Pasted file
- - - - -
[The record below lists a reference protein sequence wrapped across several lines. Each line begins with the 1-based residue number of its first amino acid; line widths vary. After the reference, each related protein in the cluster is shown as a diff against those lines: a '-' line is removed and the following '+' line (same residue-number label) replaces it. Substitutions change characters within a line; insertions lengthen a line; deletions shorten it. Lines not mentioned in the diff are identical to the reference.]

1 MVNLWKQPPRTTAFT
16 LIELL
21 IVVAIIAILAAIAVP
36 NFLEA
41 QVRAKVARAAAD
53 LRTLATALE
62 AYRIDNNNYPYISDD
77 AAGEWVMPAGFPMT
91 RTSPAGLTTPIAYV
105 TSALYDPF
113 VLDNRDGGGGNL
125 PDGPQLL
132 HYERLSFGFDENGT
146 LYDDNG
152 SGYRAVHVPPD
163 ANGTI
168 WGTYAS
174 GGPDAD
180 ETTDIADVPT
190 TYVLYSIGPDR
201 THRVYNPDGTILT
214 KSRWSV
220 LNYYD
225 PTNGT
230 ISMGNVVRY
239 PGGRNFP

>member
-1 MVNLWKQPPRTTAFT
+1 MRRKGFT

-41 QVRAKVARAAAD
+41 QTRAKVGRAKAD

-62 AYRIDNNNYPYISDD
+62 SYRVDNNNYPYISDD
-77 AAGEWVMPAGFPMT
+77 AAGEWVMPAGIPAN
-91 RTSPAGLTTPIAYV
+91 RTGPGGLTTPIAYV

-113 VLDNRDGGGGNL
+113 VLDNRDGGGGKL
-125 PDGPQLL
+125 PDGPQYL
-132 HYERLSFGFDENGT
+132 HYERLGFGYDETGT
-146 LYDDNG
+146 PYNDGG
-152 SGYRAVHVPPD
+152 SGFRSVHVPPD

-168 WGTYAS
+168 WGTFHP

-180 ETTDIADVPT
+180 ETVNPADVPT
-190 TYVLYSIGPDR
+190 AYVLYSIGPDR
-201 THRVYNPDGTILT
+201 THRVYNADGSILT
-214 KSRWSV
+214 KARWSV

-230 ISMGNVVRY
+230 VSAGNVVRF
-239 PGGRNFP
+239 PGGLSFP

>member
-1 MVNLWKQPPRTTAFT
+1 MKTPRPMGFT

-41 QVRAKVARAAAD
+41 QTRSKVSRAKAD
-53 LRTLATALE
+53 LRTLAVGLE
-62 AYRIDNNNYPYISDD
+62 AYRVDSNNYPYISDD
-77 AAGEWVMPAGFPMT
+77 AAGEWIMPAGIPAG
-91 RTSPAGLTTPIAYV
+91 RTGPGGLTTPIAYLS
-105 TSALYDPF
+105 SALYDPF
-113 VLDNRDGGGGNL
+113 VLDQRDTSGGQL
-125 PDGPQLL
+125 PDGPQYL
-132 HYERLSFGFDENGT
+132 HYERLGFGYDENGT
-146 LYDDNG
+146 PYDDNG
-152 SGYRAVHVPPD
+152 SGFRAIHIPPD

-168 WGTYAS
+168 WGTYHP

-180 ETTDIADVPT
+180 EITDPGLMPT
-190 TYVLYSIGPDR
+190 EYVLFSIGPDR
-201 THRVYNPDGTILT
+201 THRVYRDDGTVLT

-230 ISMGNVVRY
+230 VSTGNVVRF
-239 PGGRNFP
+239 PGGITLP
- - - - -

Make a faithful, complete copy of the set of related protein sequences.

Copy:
[The record below lists a reference protein sequence wrapped across several lines. Each line begins with the 1-based residue number of its first amino acid; line widths vary. After the reference, each related protein in the cluster is shown as a diff against those lines: a '-' line is removed and the following '+' line (same residue-number label) replaces it. Substitutions change characters within a line; insertions lengthen a line; deletions shorten it. Lines not mentioned in the diff are identical to the reference.]

1 MVNLWKQPPRTTAFT
16 LIELL
21 IVVAIIAILAAIAVP
36 NFLEA
41 QVRAKVARAAAD
53 LRTLATALE
62 AYRIDNNNYPYISDD
77 AAGEWVMPAGFPMT
91 RTSPAGLTTPIAYV
105 TSALYDPF
113 VLDNRDGGGGNL
125 PDGPQLL
132 HYERLSFGFDENGT
146 LYDDNG
152 SGYRAVHVPPD
163 ANGTI
168 WGTYAS
174 GGPDAD
180 ETTDIADVPT
190 TYVLYSIGPDR
201 THRVYNPDGTILT
214 KSRWSV
220 LNYYD
225 PTNGT
230 ISMGNVVRY
239 PGGRNFP

>member
-1 MVNLWKQPPRTTAFT
+1 MRRKGFT

-41 QVRAKVARAAAD
+41 QTRAKVGRAKAD

-62 AYRIDNNNYPYISDD
+62 SYRVDNNNYPYISDD
-77 AAGEWVMPAGFPMT
+77 AAGEWVMPAGIPAN
-91 RTSPAGLTTPIAYV
+91 RTGPGGLTTPIAYV

-113 VLDNRDGGGGNL
+113 VLDNRDGGGGKL
-125 PDGPQLL
+125 PDGPQYL
-132 HYERLSFGFDENGT
+132 HYERLGFGYDETGT
-146 LYDDNG
+146 PYNDGG
-152 SGYRAVHVPPD
+152 SGFRSVHVPPD

-168 WGTYAS
+168 WGTFHP

-180 ETTDIADVPT
+180 ETVNPADVPT
-190 TYVLYSIGPDR
+190 AYVLYSIGPDR
-201 THRVYNPDGTILT
+201 THRVYNADGSILT
-214 KSRWSV
+214 KARWSV

-230 ISMGNVVRY
+230 VSAGNVVRF
-239 PGGRNFP
+239 PGGLSFP

>member
-1 MVNLWKQPPRTTAFT
+1 MKTPRPMGFT

-41 QVRAKVARAAAD
+41 QTRSKVSRAKAD
-53 LRTLATALE
+53 LRTLAVGLE
-62 AYRIDNNNYPYISDD
+62 AYRVDSNNYPYISDD
-77 AAGEWVMPAGFPMT
+77 AAGEWIMPAGIPAG
-91 RTSPAGLTTPIAYV
+91 RTGPGGLTTPIAYLS
-105 TSALYDPF
+105 SALYDPF
-113 VLDNRDGGGGNL
+113 VLDQRDTSGGQL
-125 PDGPQLL
+125 PDGPQYL
-132 HYERLSFGFDENGT
+132 HYERLGFGYDENGT
-146 LYDDNG
+146 PYDDNG
-152 SGYRAVHVPPD
+152 SGFRAIHIPPD

-168 WGTYAS
+168 WGTYHP

-180 ETTDIADVPT
+180 EITDPGLMPT
-190 TYVLYSIGPDR
+190 EYVLFSIGPDR
-201 THRVYNPDGTILT
+201 THRVYRDDGTVLT

-230 ISMGNVVRY
+230 VSTGNVVRF
-239 PGGRNFP
+239 PGGITLP